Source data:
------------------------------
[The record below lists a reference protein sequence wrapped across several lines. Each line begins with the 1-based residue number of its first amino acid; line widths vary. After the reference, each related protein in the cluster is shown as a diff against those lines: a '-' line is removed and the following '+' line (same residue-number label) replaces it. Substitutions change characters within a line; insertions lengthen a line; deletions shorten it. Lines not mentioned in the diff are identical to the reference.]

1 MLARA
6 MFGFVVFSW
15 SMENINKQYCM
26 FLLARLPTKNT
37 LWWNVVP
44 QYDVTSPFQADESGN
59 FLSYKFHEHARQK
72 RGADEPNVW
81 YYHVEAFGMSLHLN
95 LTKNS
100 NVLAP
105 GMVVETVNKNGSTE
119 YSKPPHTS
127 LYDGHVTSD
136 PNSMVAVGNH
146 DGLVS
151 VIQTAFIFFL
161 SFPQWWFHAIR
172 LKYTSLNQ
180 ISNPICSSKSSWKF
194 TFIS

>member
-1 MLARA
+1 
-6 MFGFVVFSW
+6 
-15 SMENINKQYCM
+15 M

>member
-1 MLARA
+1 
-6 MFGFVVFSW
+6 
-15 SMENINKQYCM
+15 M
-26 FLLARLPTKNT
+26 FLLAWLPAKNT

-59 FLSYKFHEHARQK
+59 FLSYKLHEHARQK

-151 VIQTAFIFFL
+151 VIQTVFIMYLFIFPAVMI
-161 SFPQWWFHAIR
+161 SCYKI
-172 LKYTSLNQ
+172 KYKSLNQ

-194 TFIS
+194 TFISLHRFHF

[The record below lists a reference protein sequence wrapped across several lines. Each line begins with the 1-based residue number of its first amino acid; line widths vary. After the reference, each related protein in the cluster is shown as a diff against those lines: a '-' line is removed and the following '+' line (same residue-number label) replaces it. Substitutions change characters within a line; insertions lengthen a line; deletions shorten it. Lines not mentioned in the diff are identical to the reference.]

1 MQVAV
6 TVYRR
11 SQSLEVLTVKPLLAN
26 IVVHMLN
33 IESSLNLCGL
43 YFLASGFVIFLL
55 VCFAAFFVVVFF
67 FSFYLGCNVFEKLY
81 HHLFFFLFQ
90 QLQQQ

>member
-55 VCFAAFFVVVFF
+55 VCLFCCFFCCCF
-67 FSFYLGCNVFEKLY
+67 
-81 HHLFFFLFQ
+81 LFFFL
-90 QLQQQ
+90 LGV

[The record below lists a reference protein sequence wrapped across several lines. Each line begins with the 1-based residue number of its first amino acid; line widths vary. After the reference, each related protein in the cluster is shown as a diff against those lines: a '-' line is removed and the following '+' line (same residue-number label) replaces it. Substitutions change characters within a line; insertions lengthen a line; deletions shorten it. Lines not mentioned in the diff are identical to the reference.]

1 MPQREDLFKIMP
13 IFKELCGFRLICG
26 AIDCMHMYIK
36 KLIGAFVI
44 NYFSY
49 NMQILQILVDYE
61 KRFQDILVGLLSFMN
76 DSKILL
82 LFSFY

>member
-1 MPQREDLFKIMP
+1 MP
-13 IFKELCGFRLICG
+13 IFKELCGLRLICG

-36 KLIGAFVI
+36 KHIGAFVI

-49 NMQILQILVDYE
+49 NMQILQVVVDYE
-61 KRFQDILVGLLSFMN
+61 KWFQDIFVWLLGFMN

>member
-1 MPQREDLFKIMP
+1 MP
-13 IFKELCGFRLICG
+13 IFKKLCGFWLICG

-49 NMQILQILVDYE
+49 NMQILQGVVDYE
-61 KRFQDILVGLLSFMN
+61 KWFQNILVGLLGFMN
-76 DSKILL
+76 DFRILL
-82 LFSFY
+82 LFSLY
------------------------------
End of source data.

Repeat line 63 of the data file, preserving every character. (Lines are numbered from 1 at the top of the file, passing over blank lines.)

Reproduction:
-67 FSFYLGCNVFEKLY